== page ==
Elections in the rearview mirror, through a social work lens

Like most people, I still have a lot of jumbled-up thoughts about Election Day on Tuesday.

I mean, mainly there is some relief–I had a 6-year-old whose world would have been shattered if Ohio had gone for Obama. And I really, really like that six-year-old.

But I also have the conversations–in this space and in my classroom and with social work colleagues–reverberating in my head, about whether the fiscal cliff means that big cuts in important social programs are coming no matter what, and about whether spending an estimated $6 billion to end up with the same basic political balance of power is, really a good investment.

I wonder about the dangers of equating activism with casting a ballot, and how that constrains our vision of ourselves as civic beings.

And I worry, a lot, about this call for Americans to ‘come together’, since I think this election exposes that we have very, very different ideas about a vision of our country’s future.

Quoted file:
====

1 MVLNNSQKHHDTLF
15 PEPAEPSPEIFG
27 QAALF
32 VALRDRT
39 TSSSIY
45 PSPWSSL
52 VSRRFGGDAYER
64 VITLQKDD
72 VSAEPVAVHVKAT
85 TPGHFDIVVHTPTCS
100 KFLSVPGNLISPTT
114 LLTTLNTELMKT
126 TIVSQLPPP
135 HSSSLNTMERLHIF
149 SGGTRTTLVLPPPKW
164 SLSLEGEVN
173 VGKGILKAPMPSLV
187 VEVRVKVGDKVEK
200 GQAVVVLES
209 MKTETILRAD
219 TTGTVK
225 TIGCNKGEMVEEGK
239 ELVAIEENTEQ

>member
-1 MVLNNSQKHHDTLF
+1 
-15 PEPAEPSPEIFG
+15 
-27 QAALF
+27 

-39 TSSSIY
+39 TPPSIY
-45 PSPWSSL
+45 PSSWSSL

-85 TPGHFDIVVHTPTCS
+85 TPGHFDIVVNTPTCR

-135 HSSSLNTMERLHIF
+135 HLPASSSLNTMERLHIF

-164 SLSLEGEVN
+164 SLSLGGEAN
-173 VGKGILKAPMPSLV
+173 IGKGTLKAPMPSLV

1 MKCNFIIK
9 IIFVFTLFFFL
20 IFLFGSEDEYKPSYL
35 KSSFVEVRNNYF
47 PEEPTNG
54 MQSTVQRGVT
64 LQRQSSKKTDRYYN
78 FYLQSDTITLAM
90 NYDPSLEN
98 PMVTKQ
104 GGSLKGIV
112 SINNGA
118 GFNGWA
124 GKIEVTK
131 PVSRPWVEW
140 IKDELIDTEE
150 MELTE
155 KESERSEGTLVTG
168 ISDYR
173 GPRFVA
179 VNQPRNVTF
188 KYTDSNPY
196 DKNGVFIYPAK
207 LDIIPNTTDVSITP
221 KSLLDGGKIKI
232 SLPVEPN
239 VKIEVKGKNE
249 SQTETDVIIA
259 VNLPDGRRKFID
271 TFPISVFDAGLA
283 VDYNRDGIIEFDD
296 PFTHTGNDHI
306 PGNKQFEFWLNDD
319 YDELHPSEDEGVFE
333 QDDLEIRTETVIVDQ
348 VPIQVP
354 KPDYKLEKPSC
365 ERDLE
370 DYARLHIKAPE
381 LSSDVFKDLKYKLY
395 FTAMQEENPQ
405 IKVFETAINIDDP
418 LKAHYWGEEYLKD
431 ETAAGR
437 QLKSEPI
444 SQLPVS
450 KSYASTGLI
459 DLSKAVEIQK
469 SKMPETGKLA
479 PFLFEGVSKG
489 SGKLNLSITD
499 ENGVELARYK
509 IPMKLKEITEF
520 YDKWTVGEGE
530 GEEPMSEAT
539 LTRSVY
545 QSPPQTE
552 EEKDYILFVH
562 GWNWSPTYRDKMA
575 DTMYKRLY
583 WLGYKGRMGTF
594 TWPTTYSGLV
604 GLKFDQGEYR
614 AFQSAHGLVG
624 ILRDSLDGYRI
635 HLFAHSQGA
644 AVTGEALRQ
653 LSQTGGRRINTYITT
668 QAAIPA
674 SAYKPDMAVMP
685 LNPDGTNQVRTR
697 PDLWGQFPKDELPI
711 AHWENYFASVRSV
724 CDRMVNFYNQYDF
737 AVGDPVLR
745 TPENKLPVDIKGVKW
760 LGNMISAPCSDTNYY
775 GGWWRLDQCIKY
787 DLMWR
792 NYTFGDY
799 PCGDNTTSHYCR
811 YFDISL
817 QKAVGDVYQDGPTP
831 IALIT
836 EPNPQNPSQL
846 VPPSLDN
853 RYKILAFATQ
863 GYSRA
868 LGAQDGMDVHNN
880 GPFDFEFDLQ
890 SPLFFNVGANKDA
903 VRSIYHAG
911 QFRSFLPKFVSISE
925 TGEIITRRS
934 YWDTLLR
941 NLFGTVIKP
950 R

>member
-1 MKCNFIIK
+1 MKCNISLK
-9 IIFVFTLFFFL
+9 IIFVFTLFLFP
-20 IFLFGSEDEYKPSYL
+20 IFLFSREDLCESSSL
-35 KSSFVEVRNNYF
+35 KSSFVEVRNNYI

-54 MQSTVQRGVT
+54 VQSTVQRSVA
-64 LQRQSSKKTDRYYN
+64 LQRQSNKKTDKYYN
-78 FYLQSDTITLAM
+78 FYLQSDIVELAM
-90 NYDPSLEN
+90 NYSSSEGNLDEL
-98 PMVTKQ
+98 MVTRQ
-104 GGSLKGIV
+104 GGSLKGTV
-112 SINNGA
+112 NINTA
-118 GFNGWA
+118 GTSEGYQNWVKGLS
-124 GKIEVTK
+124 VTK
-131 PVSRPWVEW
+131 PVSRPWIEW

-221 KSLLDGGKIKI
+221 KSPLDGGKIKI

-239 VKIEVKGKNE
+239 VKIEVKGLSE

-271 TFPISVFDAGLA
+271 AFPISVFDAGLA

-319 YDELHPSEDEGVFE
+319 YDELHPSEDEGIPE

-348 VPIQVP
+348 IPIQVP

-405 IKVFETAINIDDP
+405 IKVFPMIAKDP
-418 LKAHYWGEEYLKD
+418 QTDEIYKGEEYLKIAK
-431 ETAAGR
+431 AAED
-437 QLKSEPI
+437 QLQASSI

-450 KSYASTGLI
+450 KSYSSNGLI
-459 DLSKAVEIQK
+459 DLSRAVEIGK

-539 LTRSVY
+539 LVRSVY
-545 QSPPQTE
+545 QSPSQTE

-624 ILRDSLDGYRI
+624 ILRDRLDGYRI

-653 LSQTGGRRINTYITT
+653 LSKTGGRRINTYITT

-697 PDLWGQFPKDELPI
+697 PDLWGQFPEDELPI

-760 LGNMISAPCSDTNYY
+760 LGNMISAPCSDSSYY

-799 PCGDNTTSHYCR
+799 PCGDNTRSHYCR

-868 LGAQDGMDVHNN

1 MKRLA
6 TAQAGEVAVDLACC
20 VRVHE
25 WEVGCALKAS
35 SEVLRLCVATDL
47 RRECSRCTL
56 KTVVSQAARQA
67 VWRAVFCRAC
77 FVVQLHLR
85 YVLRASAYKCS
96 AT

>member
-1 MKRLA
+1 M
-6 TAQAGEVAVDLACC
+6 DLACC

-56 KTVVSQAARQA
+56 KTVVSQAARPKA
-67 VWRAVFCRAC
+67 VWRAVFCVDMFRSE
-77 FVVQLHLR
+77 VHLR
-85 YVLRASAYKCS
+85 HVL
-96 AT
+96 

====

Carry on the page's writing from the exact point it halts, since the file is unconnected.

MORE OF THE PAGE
What does compromise mean, when people’s views about who should lead us broke down, to a large extent, along demographic lines? What will it take for a President Obama to come to an agreement on tax policy with Speaker Boehner, and what does it mean if he can’t, on any terms that we as social workers would want to accept?

What does it mean, for our future–that of our profession, and the policies that govern us, and the people we dedicate our careers to serve–that about 50% of the country prefers very different policies in almost all of areas where social workers practice (health care, welfare, education) than the other 50%?

If no one has a ‘mandate’, how do we move forward? Can standing at an impasse be a strategy, to hold the line?

What does ‘having a voice’, as so many people talked about in my social media feeds yesterday, referring to their votes, look like on November 8, 2012, instead of the 6th? How do we make our votes just the beginning, instead of the culmination?

Instead of getting back to normal, now that the ads that TV watchers see are done, how do we dedicate ourselves to a civic life that could result in a coming together that looks more like progress and less like capitulation?

I have more unanswered questions than I did two days ago, I think. And they are of more profound variety than, say, “what will turnout look like in Cuyahoga County?”

Anyone want to share some answers?

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